Basketball Tournament Preserves The Agganis Legacy
LYNN — If there’s one thing Bill Booras is passionate about in his role as director of the Harry Agganis National Hellenic Invitational Basketball Tournament, it’s preserving the Agganis legacy.
Booras, who has served as the tournament’s director since 1981, has made it a priority to use the tournament as a way to keep the Agganis memory alive in the Greek community.
“Harry used to play basketball for the Greek church,” Booras, a Lynn native, said. “It was a small church league. The local churches used to play. So they started the basketball tournament. It started with local churches; Woburn, Lowell, Lynn, Haverhill, Peabody. The idea was to keep us together. We’re a small group of people, there aren’t many Greeks in the country. We’re using basketball as a vehicle.”
The tournament has run since 1956, the year after Agganis died at the age of 26. Booras has vivid memories of watching Agganis play on TV for the Red Sox. He remembers Agganis as both a gifted and humble athlete.
“He packed Manning Bowl,” Booras said. “In 1952-1953, 20,000 people used to come watch him play football with the Lynn Classical team at Manning Bowl. That was a big deal. Harry was a natural. And he happened to be a nice guy.
“When Harry graduated from Boston University, 50 teams were looking for him,” Booras said. “Baseball teams, football teams, he could’ve gone anywhere. He could have replaced the famous Otto Graham from the Cleveland Browns. But he said ‘I have to stay home, near my mother.’ So he chose to play for the Red Sox.”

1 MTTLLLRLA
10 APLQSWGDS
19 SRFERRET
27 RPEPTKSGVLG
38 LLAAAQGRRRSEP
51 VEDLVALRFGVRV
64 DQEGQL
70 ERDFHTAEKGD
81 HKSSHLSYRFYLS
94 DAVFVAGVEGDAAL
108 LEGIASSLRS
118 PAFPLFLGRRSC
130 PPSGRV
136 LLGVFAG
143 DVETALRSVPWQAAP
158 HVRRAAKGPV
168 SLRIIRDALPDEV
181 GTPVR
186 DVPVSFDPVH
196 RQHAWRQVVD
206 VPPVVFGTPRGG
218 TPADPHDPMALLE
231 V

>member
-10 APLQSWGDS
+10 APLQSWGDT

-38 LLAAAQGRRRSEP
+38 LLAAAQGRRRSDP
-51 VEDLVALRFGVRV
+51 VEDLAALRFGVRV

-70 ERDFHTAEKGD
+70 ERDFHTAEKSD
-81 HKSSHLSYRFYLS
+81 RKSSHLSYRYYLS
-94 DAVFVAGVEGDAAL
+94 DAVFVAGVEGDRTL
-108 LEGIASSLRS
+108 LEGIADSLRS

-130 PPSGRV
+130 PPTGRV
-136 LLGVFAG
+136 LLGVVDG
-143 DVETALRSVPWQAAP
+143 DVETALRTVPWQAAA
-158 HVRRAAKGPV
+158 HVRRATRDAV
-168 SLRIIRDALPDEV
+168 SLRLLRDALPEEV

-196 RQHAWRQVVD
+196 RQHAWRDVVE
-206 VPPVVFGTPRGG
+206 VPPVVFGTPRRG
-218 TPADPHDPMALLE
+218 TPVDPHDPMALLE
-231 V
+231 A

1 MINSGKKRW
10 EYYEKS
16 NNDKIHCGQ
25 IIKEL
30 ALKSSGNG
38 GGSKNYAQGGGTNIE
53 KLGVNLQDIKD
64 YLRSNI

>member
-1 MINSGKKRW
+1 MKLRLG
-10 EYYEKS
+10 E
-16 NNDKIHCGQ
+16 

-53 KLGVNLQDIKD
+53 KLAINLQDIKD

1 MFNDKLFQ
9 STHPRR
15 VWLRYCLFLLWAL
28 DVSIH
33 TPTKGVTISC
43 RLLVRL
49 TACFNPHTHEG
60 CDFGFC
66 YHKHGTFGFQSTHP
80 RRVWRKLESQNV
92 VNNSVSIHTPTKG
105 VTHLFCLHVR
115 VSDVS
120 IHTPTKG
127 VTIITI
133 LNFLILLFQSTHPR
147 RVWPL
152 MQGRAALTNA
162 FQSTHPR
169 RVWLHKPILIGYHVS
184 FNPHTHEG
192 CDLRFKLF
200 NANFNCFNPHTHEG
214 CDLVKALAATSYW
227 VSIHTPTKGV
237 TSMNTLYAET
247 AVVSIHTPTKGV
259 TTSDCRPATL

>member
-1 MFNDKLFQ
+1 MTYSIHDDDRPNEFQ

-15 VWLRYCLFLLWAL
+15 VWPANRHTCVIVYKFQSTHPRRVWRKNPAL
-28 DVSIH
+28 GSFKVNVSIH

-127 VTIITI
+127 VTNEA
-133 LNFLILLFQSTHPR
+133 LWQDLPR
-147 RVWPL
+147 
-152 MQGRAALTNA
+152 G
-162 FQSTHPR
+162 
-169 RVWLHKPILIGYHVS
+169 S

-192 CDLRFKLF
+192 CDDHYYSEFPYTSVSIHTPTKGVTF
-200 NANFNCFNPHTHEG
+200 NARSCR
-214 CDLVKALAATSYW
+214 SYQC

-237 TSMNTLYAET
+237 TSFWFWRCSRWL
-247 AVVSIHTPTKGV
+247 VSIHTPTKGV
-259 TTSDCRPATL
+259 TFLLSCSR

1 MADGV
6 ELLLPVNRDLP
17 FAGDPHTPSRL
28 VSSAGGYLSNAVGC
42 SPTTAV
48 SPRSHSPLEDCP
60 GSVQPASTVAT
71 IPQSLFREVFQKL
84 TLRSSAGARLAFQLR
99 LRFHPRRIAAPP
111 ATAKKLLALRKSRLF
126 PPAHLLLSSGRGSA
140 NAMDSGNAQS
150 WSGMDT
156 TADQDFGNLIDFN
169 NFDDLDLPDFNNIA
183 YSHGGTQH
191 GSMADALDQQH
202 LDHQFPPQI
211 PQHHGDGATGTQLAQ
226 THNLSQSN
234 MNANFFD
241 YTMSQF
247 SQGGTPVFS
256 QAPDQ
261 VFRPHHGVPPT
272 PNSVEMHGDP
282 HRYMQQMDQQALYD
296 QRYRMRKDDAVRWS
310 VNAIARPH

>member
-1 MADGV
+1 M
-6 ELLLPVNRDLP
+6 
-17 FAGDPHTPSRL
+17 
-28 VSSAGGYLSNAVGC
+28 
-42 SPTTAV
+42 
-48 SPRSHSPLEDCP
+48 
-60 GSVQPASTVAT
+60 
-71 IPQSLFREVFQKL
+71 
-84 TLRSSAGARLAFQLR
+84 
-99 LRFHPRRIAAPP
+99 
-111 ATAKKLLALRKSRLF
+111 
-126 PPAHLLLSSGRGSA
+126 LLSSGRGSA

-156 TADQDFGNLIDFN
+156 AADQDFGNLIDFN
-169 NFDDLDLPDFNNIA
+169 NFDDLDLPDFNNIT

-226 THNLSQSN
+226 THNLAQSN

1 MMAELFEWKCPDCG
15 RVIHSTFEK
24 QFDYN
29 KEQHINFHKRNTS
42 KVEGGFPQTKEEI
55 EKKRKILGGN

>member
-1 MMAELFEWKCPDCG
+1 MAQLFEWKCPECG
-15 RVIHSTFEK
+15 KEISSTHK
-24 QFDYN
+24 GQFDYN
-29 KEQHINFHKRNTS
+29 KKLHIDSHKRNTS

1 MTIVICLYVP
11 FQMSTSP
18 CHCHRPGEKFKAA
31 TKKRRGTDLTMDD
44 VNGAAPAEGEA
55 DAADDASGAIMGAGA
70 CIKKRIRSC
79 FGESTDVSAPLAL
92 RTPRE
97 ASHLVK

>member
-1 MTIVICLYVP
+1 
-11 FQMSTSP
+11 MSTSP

This past weekend, the tournament saw its 63rd running. Games were played at St. Mary’s, Fecteau-Leary and at the memorial gymnasium named for him at St. George Greek Orthodox Church Community Center.
Since its first year, the tournament has expanded to include teams from all over the country.
“We’ve been doing this for 63 years,” Booras said. “Good years, great years, some not so great years. But we’ve been able to do it every year. Somewhere down the line it expanded and we were able to bring in teams from Denver, Philadelphia, New York. This year we have three teams from New York and one from Chicago.”
For the past 14 years, the tournament has honored a participant with the George K. Mazareas Recognition Award. Mazareas, who’s fighting a battle against ALS, is a former member of the Lynn School Committee and played in multiple Agganis Tournaments.
This year’s award was presented to Kirk Vidas, from Chicago. Vidas attended Gordon Tech High where he was a 2-year starter for NBA coach Bob Ociepka. After graduating high school, Vidas earned a basketball scholarship to Upper Iowa University, where he scored more than 1,500 points. He was inducted into Upper Iowa’s athletics hall of fame in 1994.
“Kirk’s very worthy of the award,” Booras said. “Every year we put together a list of names. We check in with Mr. Mazareas himself.”
Vidas, who made the trip from Chicago to play in this year’s tournament, participated in a handful of past Agganis Tournaments and competed against Mazareas. The two have held a friendship for over 35 years.
“I’m deeply honored,” Vidas said. “The fact that I would be chosen to represent someone with such a will to live is just incredible. I feel honored and humbled. I hope I can encourage people to strive to be the best they can be.”
Booras hopes the tournament’s participants will draw inspiration from Agganis.
“Harry’s one of our patron kids,” Booras said. “That’s why we have a big picture of him on our wall. What you hope is that every once in a while a kid will look at that, get inspired and maybe reach for heights too. That’s the idea.”
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